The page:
Thursday, 29 December 2011
Brent Geese in Westbrook Bay on a dull winter's day.
Winter Wildlife Treats
Now that all the visitors have gone it is a good time to go down to our beaches and coast. Wrap up warm, check the tide and forecast. This time of the year there are exciting things to find. One example is the Brent Geese that regularly visit us from Northern Russia. Often seen flying in V formation from bay to bay and across the estuary. From time to time off Westbrook you will see in excess of a hundred of these birds feeding at the end of the chalk reef. Many thousands of these geese visit the South East each year. If Bonkers Boris' Airport is ever build these geese could pose a major threat to aircraft. Let us hope common sense prevails as an airport here would devastate wildlife in the estuary.
On the cliff tops and under cliff on some days you will see migrating birds using it as a staging post. For a feast of birds Sandwich Bay is the crème de la crème for birders but any part of our coast has its own treats.
Living on the Edge.
Wintertime can be the time to watch for incidents of nature. Recently we have had a number of seal pups beaching. In previous years we have had phenomenon like the death of thousands of Velvet Swimming Crabs.
Two years ago following a serious drop in temperature Westbrook Bay was the major disaster area and last year Walpole Bay experienced a similar incident. The conclusion is that these crabs have been living on the edge of their existence and had moved up our coasts due to warmer seas. When we had a severe drop in temperature after a number of years of warmer winters they got caught out and suffered the consequences. We cannot be certain but this is our best guess so far. If you witness a similar incident this year please contact the Thanet Coast Project.
Over the years we do witness incidents like this on the coast like the unexplained mass of starfish washed up and many years ago Walpole bay pool being awash with herring.
As Tony Beachcomber tells us the coast and beaches are full of interesting finds especially after a good blow.
So after Christmas, weather permitting, it may be a good time to get out in the fresh air with your bins and cameras and make the most of this winter wildlife wonderland.
We are all depressed by the chancellor about the economy but forget what is really important. The following is a reminder to us all what is really at stake. Put speakers on and watch it to the end. Happy New Year.
Sunday, 18 December 2011
And from the Westbrook Turnstones
At this time of the year all the media decide to remind us of all the news from the year that is a passing. Not much cheer there then.
However local news looked a bit more promising for Margate with the opening of Turner, a visit from the Queen and Duke and a revival of the old town. Not bad with a backdrop of doom and gloom.
I am not going to mention the local elections in May as they just reflected those of national government and now its all change again.
One thing for sure its been a fabulous year for WASPS and the Westbrook Undercliffe Nature Park.
In February the site became a Town Green (a bit like a Village Green but in a Town). This meant that the site is now protected for future generations and cannot be handed over to developers.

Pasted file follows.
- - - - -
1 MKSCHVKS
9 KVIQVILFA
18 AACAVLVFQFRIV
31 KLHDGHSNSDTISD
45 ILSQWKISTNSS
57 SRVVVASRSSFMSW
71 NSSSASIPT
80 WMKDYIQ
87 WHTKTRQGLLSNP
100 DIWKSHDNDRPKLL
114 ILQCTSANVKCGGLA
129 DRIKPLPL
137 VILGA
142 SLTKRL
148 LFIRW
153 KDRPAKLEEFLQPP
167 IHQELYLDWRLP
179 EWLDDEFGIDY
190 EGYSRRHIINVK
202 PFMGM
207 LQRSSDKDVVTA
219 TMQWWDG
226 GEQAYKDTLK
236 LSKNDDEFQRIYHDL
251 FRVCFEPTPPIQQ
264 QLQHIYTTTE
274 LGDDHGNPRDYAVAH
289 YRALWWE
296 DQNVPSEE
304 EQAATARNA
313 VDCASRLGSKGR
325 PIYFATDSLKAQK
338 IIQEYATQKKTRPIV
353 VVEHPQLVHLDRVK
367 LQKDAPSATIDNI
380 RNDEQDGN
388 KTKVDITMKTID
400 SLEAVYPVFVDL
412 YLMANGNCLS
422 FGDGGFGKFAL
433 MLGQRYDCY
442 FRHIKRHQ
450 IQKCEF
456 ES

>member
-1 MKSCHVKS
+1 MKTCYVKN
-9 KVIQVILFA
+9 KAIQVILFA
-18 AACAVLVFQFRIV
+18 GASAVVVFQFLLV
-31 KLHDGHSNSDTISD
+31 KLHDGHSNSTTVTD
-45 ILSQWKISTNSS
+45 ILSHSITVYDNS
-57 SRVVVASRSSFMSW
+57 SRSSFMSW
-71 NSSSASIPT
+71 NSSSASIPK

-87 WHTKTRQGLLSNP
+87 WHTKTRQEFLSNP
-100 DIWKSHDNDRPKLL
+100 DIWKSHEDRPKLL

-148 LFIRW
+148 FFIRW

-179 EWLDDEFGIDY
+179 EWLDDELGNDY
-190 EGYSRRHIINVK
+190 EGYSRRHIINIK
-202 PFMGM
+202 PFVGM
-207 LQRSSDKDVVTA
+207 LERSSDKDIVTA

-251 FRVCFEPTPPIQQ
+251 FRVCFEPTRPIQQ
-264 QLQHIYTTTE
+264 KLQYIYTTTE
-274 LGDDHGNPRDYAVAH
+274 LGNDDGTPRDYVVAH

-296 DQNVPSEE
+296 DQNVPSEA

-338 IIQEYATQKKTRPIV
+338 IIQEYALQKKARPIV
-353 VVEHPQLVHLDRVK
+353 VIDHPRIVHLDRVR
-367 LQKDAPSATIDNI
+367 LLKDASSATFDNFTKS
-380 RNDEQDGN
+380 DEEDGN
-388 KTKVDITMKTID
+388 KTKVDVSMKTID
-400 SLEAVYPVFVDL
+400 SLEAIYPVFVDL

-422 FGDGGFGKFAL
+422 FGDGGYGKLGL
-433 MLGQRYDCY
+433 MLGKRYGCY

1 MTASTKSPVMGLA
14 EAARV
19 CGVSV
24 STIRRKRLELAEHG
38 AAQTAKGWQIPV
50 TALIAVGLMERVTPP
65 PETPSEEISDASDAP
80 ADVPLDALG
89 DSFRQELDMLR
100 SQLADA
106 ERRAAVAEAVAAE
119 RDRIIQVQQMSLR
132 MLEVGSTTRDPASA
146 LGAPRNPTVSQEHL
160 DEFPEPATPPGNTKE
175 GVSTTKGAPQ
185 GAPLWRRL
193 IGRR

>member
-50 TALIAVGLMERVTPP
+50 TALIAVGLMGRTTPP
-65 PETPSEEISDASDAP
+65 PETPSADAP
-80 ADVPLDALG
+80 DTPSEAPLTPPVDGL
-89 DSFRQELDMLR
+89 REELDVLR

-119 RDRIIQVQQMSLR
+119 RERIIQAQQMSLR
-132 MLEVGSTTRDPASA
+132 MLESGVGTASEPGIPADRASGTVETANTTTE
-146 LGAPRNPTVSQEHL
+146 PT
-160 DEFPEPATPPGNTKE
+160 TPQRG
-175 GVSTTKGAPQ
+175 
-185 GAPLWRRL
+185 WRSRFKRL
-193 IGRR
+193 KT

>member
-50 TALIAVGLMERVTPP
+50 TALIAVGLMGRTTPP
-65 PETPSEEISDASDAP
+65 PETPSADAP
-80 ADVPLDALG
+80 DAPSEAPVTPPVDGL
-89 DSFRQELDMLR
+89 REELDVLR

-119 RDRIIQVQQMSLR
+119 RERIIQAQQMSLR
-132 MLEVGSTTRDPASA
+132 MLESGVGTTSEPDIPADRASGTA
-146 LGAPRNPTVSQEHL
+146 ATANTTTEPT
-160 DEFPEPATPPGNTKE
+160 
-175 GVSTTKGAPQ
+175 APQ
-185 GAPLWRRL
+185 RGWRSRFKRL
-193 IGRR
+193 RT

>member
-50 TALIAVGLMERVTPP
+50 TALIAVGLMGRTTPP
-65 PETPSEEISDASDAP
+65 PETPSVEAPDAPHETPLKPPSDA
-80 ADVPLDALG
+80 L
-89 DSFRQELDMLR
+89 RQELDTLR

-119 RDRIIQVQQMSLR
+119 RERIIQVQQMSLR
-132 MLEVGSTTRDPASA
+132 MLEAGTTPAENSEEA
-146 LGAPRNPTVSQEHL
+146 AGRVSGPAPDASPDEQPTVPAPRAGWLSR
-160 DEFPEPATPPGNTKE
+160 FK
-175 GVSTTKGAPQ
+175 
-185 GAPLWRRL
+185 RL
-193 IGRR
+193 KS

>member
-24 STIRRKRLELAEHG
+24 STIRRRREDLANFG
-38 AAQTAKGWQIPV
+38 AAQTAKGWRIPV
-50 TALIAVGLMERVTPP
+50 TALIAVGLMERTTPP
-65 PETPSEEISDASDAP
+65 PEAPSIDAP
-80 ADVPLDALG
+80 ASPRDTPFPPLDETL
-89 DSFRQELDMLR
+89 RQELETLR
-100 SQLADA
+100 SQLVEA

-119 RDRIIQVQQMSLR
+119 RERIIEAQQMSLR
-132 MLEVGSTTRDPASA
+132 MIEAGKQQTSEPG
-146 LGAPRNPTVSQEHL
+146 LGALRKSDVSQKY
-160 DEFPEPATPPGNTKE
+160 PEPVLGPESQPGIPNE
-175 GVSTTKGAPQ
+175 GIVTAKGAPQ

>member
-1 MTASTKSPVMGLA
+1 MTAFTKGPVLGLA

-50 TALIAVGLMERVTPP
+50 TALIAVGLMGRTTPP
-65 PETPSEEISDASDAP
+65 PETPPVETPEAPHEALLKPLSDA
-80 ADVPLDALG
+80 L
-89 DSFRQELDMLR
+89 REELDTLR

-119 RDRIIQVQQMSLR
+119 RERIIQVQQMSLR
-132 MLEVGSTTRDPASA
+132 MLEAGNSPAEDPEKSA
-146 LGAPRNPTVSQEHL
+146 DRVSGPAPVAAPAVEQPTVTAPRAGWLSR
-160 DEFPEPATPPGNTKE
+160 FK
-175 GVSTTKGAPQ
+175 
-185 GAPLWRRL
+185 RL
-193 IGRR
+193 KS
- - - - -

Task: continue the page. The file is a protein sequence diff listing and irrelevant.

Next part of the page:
Also in February WASPS became Westbrook Undercliffe Nature Park with the launch and volunteer day when trees, shrubs and wild flower seeds were planted.
In June we got our sign which was unveiled by Mick Tomlinson and established it as a nature park. As a matter of interest is Mick still around I haven't seen him for a long time?
During the summer the wild flowers did well giving a lovely display of poppies, cornflowers and others which I cannot remember the names. The dry weather however meant that the shrubs struggled in their first year.
Not to worry though as we held another planting day on 20th November and another 105 saplings were planted.
Future plans being discussed are an extension of wild flower seeding and we are hoping that TDC will replace the bench that was broken this year.
All this would not have happened without the dedicated work of volunteers with the support of TDC, Local People, Kent Wildlife Trust, Thanet Coast Project and the Westgate and Westbrook Residents Association. Many thanks to everyone involved.
However the year closes on a sad note as Stan the Van passed away on 13th December. He was a lovely chap and supported us with his van serving teas and coffees to all our volunteers on our launch day. He will be sadly missed.
Wednesday, 14 December 2011
You may have spotted these guys as you walk along Westbrook Promenade. Often I am asked what are these cute little birds scurrying to and fro. They are Turnstones and are quite remarkable. Generally they are a winter visitor although some of the juveniles hang around throughout the summer.
During the winter they feed up on our shores storing body fat ready for migration in the spring. This is when they fly all the way to Northern Canada to breed in the summer, only to return to the Kent Coast, mainly Thanet, in the autumn.
Counts of Turnstones that roost on the Promenade at Westbrook are usually around 72 although they can be found around most of Thanet's coastline. It would appear that this number is fairly consistent year on year. It is pretty certain that most of them that return are the same birds that leave each year.
If you want to do your bit to help these guys please keep dogs under control and do do not cause roosting birds to flight. They need to rest at high tide.